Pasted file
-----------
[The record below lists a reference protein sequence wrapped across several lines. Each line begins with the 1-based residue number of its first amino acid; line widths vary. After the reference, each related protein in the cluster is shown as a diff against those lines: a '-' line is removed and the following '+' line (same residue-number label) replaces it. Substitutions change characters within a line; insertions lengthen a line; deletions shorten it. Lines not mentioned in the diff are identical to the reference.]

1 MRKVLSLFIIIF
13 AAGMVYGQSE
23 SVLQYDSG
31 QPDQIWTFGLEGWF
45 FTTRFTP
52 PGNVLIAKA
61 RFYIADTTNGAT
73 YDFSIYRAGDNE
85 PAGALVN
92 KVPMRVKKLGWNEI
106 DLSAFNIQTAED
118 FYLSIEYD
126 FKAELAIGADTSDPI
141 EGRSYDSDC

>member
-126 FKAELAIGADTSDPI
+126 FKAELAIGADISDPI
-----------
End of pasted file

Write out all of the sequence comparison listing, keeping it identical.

[The record below lists a reference protein sequence wrapped across several lines. Each line begins with the 1-based residue number of its first amino acid; line widths vary. After the reference, each related protein in the cluster is shown as a diff against those lines: a '-' line is removed and the following '+' line (same residue-number label) replaces it. Substitutions change characters within a line; insertions lengthen a line; deletions shorten it. Lines not mentioned in the diff are identical to the reference.]

1 MRKVLSLFIIIF
13 AAGMVYGQSE
23 SVLQYDSG
31 QPDQIWTFGLEGWF
45 FTTRFTP
52 PGNVLIAKA
61 RFYIADTTNGAT
73 YDFSIYRAGDNE
85 PAGALVN
92 KVPMRVKKLGWNEI
106 DLSAFNIQTAED
118 FYLSIEYD
126 FKAELAIGADTSDPI
141 EGRSYDSDC

>member
-126 FKAELAIGADTSDPI
+126 FKAELAIGADISDPI